Monday, May 31, 2010

Listen for the sting

Actually, despite that headline, it's not a "new" sting alarm at all, it's the same old one, which most people probably don't recognise anymore.

Here's the Ministry's media release.

Civil defence emergency “sting” broadcast on radio

From Monday (31 May 2010) people might hear electronic civil defence emergency alarms on their radios.

The Director of Civil Defence Emergency Management, John Hamilton, said that at first the alarms will be new radio commercials. Later, they could be the alarm signalling an emergency public safety message.

Mr Hamilton said the Ministry has made the commercials to help people recognise the distinctive electronic “sting” that radio stations will use before broadcasting official civil defence emergency messages.

What has been found overseas is that where there is no clear signal or alarm, public safety messages blend into the surrounding advertising and programming.

“That had tragic consequences in the Victorian bush fires,” Mr Hamilton said. “In the aftermath, authorities learned that many people did not respond to evacuation and other messages broadcast on their radios because they ‘heard’ them as commercials or other programmes, not as official warnings.”

In Victoria use of an alarm before a civil defence message is broadcast on the radio has now been made mandatory.

“We have not gone that far in New Zealand,” Mr Hamilton said. “We have worked with Radio New Zealand, The Radio Broadcasters’ Association, Radio Live and The Radio Network. They all take their emergency responsibilities seriously and have told us they want public safety messages to be as clear as possible.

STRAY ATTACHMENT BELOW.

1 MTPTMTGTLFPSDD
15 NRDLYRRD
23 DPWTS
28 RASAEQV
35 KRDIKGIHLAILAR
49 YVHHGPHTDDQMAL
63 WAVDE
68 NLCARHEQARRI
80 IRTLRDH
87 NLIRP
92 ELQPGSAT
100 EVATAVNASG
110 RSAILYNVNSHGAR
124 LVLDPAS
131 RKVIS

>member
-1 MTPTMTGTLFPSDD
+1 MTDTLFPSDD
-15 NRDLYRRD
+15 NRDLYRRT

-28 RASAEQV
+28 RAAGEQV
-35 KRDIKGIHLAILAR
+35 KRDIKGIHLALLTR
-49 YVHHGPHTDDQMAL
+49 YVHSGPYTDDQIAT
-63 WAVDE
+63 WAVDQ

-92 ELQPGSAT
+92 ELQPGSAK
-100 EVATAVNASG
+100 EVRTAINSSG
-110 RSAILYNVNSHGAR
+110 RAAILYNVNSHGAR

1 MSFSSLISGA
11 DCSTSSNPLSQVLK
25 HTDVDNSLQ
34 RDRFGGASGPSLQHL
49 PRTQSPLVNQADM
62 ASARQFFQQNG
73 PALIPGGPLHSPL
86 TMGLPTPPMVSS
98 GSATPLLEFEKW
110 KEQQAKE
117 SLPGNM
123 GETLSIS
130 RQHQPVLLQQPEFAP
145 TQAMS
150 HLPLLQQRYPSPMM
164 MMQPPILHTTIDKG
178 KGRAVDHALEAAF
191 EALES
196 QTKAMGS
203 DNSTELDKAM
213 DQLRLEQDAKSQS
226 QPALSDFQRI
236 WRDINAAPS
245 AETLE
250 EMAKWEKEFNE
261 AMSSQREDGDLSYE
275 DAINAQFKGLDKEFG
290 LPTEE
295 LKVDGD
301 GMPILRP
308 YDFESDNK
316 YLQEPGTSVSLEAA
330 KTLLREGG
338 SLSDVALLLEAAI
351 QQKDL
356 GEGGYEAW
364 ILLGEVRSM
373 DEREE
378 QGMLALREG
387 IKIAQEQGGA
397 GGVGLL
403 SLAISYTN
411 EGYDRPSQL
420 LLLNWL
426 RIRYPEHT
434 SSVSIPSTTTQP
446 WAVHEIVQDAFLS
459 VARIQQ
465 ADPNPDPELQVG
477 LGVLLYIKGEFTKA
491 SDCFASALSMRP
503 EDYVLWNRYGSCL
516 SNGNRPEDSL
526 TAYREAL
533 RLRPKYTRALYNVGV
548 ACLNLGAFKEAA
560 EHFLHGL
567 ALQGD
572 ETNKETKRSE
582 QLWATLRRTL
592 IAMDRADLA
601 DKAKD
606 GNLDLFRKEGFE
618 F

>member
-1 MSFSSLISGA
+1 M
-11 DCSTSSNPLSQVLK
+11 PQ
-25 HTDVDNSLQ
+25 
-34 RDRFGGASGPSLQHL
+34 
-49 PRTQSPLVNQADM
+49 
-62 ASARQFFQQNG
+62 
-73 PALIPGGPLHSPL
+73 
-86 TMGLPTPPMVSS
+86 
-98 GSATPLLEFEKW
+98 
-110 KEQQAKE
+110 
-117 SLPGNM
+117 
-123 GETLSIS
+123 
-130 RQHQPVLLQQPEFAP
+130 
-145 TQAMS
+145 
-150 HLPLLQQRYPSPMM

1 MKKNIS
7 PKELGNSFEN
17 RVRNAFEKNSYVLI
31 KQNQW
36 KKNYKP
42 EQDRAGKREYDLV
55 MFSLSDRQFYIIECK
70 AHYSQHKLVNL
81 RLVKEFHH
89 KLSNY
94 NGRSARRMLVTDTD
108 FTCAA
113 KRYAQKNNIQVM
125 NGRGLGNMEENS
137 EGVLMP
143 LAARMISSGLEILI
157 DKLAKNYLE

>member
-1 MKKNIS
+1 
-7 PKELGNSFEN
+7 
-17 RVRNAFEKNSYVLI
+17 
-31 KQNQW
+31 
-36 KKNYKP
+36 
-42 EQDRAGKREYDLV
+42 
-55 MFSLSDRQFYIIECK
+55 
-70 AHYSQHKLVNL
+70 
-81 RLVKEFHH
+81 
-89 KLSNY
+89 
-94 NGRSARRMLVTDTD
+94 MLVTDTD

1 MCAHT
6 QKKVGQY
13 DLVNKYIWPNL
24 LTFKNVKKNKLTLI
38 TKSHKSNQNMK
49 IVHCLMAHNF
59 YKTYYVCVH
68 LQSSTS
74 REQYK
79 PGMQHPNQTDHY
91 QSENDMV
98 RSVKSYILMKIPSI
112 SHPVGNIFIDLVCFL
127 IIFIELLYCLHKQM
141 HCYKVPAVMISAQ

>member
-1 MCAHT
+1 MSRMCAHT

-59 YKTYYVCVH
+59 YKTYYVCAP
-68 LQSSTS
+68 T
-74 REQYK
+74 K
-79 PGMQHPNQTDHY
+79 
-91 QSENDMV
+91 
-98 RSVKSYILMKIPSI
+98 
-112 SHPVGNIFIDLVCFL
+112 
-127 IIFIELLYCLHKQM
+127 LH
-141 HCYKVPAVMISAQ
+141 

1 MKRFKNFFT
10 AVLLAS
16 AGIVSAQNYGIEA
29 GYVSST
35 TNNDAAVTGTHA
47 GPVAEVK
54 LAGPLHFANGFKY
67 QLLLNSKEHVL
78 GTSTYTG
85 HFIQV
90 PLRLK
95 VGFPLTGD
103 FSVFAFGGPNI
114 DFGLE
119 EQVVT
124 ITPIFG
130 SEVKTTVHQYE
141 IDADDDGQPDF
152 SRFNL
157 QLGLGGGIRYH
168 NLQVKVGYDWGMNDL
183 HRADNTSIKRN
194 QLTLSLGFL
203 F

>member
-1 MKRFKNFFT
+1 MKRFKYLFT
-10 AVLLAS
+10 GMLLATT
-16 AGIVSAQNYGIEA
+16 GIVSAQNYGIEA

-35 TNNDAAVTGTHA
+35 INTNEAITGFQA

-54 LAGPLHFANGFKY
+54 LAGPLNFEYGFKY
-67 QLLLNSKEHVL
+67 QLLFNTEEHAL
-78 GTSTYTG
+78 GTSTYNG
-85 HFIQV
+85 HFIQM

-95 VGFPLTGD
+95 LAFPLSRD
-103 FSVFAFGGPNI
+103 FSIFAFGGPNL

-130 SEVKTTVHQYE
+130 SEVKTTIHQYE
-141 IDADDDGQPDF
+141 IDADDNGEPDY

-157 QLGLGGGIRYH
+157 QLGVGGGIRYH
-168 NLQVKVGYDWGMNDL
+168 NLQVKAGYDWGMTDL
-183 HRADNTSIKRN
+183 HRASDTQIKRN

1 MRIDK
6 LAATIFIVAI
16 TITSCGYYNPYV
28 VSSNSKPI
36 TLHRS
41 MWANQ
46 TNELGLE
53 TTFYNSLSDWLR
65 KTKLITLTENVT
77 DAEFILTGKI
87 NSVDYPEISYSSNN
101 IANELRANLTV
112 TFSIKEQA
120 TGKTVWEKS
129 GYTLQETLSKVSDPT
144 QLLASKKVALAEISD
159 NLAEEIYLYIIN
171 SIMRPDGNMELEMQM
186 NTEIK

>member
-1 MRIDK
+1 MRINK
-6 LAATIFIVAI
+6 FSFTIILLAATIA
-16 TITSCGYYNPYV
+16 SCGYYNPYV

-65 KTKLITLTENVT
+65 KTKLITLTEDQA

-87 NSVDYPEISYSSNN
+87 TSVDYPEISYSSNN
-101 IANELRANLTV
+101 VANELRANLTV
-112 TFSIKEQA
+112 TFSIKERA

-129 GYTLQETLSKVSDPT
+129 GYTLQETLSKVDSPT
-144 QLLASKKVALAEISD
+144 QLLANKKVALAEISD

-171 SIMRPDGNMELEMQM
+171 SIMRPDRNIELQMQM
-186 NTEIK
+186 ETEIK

“We are happy to look at how we could work with other broadcasters too.”

The Ministry has existing memorandums of understanding with radio and television broadcasters to broadcast official messages during emergencies.

Get Ready Get Thru

The new radio commercials promoting the “sting” are part of the Ministry’s Get Ready Get Thru public education programme. The next step of the campaign is three weeks of radio and television advertising starting on television on Sunday, 30 May 2010, and on radio on Monday, 31 May 2010.

New radio commercials can be heard on the downloads page of the Get Ready Get Thru website, and will feature:

  • The “sting” – the alarm radio stations can play before official civil defence messages.
  • The natural warnings of a local tsunami – a tsunami caused by an earthquake near the coast could arrive within minutes, long before a formal warning could be issued. People need to know the natural warnings that might come before a local tsunami.
  • Have a battery-powered radio. If there are power cuts during an emergency a battery powered radio is likely to be the only way many people would receive official messages.
  • Mandarin, Cantonese, Korean, Samoan and Hindi language on ethnic radio. The Get Ready Get Thru website can already be viewed in nine different languages, English, Te Reo, Samoan, Tongan, Korean, simplified and traditional Chinese, Hindi and Arabic.

Existing commercials will continue to be broadcast. They promote the need to have emergency items and water to last at least three days and an emergency plan that includes what to do when not at home as well as at home.

“The message throughout our campaign – in the advertising, schools’ resources, Yellow Pages notices, and all our other promotions – remains consistent,” Mr Hamilton said:

“Get ready now so you can get through.”

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